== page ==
Bone morphogenetic proteins (BMPs), members of the TGF-β superfamily, have numerous biological activities including control of growth, differentiation, and vascular development. Using an in vitro co-culture endothelial cord formation assay, we investigated the role of a BMP7 variant (BMP7v) in VEGF, bFGF, and tumor-driven angiogenesis. BMP7v treatment led to disruption of neo-endothelial cord formation and regression of existing VEGF and bFGF cords in vitro. Using a series of tumor cell models capable of driving angiogenesis in vitro, BMP7v treatment completely blocked cord formation. Pre-treatment of endothelial cells with BMP7v significantly reduced their cord forming ability, indicating a direct effect on endothelial cell function. BMP7v activated the canonical SMAD signaling pathway in endothelial cells but targeted gene knockdown using shRNA directed against SMAD4 suggests this pathway is not required to mediate the anti-angiogenic effect. In contrast to SMAD activation, BMP7v selectively decreased ERK and AKT activation, significantly decreased endothelial cell migration and down-regulated expression of critical RTKs involved in VEGF and FGF angiogenic signaling, VEGFR2 and FGFR1 respectively. Importantly, in an in vivo angiogenic plug assay that serves as a measurement of angiogenesis, BMP7v significantly decreased hemoglobin content indicating inhibition of neoangiogenesis. In addition, BMP7v significantly decreased angiogenesis in glioblastoma stem-like cell (GSLC) Matrigel plugs and significantly impaired in vivo growth of a GSLC xenograft with a concomitant reduction in microvessel density. These data support BMP7v as a potent anti-angiogenic molecule that is effective in the context of tumor angiogenesis.
|Neuroprotective effects of oligodendrocyte progenitor cell transplantation in premature rat brain following hypoxic-ischemic injury.|
Chen, LX; Ma, SM; Zhang, P; Fan, ZC; Xiong, M; Cheng, GQ; Yang, Y; Qiu, ZL; Zhou, WH; Li, J
PloS one 10 e0115997 2015
Periventricular leukomalacia (PVL) is a common ischemic brain injury in premature infants for which there is no effective treatment. The objective of this study was to determine whether transplanted mouse oligodendrocyte progenitor cells (OPCs) have neuroprotective effects in a rat model of PVL. Hypoxia-ischemia (HI) was induced in 3-day-old rat pups by left carotid artery ligation, followed by exposure to 6% oxygen for 2.5 h. Animals were assigned to OPC transplantation or sham control groups and injected with OPCs or PBS, respectively, and sacrificed up to 6 weeks later for immunohistochemical analysis to investigate the survival and differentiation of transplanted OPCs. Apoptosis was evaluated by double immunolabeling of brain sections for caspase-3 and neuronal nuclei (NeuN), while proliferation was assessed using a combination of anti-Nestin and -bromodeoxyuridine antibodies. The expression of brain-derived neurotrophic factor (BDNF) and Bcl-2 was examined 7 days after OPC transplantation. The Morris water maze was used to test spatial learning and memory. The results showed that transplanted OPCs survived and formed a myelin sheath, and stimulated BDNF and Bcl-2 expression and the proliferation of neural stem cells (NSC), while inhibiting HI-induced neuronal apoptosis relative to control animals. Moreover, deficits in spatial learning and memory resulting from HI were improved by OPC transplantation. These results demonstrate an important neuroprotective role for OPCs that can potentially be exploited in cell-based therapeutic approaches to minimize HI-induced brain injury.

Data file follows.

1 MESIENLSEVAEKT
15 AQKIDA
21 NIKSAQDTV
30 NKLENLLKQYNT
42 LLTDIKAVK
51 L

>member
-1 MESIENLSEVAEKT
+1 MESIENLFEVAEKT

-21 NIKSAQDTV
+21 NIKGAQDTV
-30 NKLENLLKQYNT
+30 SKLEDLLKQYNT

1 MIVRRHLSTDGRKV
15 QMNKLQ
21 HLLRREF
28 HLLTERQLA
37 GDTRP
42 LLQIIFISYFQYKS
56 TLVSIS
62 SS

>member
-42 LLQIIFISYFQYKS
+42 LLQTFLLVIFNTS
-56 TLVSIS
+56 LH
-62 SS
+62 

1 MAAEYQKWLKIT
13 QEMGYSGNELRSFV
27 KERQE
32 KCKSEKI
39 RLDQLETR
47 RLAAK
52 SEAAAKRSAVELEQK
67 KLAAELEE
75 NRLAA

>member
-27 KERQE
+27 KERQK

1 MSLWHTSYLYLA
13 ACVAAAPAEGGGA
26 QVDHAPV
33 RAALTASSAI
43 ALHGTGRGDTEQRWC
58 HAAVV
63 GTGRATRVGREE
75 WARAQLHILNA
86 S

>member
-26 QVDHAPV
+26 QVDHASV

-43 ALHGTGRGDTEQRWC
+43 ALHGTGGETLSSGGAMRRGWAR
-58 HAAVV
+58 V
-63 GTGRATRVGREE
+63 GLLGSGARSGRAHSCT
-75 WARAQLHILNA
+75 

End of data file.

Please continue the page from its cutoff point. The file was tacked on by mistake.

|Profilin isoforms modulate astrocytic morphology and the motility of astrocytic processes.|
Schweinhuber, SK; Meßerschmidt, T; Hänsch, R; Korte, M; Rothkegel, M
PloS one 10 e0117244 2015
The morphology of astrocytic processes determines their close structural association with synapses referred to as the 'tripartite synapse'. Concerted morphological plasticity processes at tripartite synapses are supposed to shape neuronal communication. Morphological changes in astrocytes as well as the motility of astrocytic processes require remodeling of the actin cytoskeleton. Among the regulators of fast timescale actin-based motility, the actin binding protein profilin 1 has recently been shown to control the activity-dependent outgrowth of astrocytic processes. Here, we demonstrate that cultured murine astrocytes in addition to the ubiquitous profilin 1 also express the neuronal isoform profilin 2a. To analyze the cellular function of both profilins in astrocytes, we took advantage of a shRNA mediated isoform-specific downregulation. Interestingly, consistent with earlier results in neurons, we found redundant as well as isoform-specific functions of both profilins in modulating cellular physiology. The knockdown of either profilin 1 or profilin 2a led to a significant decrease in cell spreading of astrocytes. In contrast, solely the knockdown of profilin 2a resulted in a significantly reduced morphological complexity of astrocytes in both dissociated and slice culture astrocytes. Moreover, both isoforms proved to be crucial for forskolin-induced astrocytic stellation. Furthermore, forskolin treatment resulted in isoform-specific changes in the phosphorylation level of profilin 1 and profilin 2a, leading to a PKA-dependent phosphorylation of profilin 2a. In addition, transwell assays revealed an involvement of both isoforms in the motility of astrocytic processes, while FRAP analysis displayed an isoform-specific role of profilin 1 in the regulation of actin dynamics in peripheral astrocytic processes. Taken together, we suggest profilin isoforms to be important modulators of astrocytic morphology and motility with overlapping as well as isoform-specific functions.